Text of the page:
After their purchase of the property, the defenders asked a local person to assist with letting of the flat, following which they received a regular series of complaints from the pursuers about guests arriving and leaving, the noise of the washing machine, heavy footsteps across the floor above, leaks from the shower above, and the noise from the Saniflo.
To remedy the issues the defenders instructed the removal of the washing machine, to be replaced by a dishwasher, carpets were laid throughout with the exception of the kitchen, and plumbers fixed the leaks from the shower.
A Saniflo engineer who was also called to check on the system confirmed that the unit was “working well, within its parameters of time and noise”.
However, the pursuers - who kept a diary of all noise events - described the Saniflo as making a noise “akin to a motor bike or chain saw”, and at other times to a “loud growl” every day the property was occupied.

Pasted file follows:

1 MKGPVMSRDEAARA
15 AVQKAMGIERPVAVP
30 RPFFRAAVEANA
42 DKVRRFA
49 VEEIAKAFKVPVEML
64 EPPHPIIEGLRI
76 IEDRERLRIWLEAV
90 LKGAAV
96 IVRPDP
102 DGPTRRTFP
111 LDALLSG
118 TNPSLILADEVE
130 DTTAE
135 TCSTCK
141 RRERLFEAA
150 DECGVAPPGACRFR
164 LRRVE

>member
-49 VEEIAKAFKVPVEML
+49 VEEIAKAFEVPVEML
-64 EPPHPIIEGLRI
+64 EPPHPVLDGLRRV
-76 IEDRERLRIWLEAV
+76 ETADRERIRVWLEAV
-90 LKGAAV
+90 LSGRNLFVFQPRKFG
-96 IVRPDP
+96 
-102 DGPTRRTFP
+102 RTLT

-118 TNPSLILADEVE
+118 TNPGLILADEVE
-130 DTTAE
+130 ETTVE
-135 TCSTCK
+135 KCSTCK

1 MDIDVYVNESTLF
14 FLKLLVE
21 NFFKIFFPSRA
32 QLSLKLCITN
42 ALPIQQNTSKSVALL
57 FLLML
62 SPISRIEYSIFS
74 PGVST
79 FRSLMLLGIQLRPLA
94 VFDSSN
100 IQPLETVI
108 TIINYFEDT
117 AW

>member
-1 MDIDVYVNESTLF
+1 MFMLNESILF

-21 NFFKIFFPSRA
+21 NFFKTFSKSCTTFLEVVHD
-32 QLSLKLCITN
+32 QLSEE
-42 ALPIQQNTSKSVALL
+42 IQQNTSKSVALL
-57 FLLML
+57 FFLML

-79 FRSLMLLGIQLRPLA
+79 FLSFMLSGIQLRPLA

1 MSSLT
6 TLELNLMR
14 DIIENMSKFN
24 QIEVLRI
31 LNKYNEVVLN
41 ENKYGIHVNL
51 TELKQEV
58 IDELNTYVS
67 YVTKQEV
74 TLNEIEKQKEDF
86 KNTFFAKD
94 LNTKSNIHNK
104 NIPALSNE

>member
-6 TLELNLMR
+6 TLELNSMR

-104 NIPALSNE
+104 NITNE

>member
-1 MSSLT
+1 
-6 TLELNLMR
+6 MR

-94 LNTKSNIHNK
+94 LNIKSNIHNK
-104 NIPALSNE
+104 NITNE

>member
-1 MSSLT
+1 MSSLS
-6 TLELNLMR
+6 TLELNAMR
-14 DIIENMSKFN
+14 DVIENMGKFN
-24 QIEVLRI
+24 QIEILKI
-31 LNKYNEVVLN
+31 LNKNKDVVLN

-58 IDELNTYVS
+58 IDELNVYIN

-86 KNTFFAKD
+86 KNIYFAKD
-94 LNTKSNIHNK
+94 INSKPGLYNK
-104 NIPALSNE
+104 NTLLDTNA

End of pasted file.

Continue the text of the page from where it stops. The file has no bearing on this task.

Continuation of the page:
The retired couple believed there was “inadequate insulation” between the properties, and while they accepted that various types of noise such as hoovering were “reasonable”, the Saniflo noise was “intolerable”.
The pursuers gave evidence of the disruption to their daily lives and sleep patterns, and referred to a report from a sound engineer who said the noise from the macerator met current standards but could exceed World Health Organisation (WHO) guidelines.
They sought declarator that the noise constituted a “nuisance”, claiming that it was a “serious disturbance” and “substantial inconvenience”.
But the court also heard that evidence from a building surveyor, who “did not note excessive noise” that would be perceived as being audibly loud to the human ear, either from the macerator or the pipes, and certainly “nothing like a motor cycle or chain saw”.